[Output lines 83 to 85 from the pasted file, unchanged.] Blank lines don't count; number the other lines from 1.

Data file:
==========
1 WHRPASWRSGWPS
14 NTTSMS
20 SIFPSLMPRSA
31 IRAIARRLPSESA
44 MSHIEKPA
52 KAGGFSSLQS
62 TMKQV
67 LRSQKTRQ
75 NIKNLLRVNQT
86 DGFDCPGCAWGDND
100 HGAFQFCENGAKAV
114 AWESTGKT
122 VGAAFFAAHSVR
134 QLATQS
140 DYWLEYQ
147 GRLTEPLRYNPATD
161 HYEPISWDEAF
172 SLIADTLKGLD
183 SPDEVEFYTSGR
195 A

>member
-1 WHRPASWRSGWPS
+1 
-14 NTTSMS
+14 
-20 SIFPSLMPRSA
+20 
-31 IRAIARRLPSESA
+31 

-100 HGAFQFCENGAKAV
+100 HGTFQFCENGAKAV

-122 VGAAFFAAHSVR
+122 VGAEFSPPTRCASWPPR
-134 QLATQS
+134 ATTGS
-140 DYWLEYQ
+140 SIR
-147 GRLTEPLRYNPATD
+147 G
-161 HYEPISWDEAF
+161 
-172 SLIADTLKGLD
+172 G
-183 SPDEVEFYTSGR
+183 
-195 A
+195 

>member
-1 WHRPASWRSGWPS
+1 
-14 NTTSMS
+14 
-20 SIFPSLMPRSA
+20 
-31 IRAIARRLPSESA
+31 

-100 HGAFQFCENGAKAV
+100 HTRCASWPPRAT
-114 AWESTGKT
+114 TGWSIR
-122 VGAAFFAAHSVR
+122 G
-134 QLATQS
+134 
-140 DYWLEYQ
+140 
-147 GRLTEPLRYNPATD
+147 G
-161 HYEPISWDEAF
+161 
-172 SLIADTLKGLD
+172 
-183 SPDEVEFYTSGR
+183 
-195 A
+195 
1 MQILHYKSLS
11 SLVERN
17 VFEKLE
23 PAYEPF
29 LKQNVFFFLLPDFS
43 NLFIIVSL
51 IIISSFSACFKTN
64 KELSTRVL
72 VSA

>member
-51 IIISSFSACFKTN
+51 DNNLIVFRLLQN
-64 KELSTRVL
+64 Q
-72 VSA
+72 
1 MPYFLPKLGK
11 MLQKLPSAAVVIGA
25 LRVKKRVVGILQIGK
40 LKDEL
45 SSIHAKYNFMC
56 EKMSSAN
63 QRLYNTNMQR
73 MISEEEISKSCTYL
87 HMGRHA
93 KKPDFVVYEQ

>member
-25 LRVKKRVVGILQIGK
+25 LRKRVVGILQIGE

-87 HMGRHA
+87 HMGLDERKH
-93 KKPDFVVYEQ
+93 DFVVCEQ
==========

51 IIISSFSACFKTN
64 KELSTRVL
72 VSA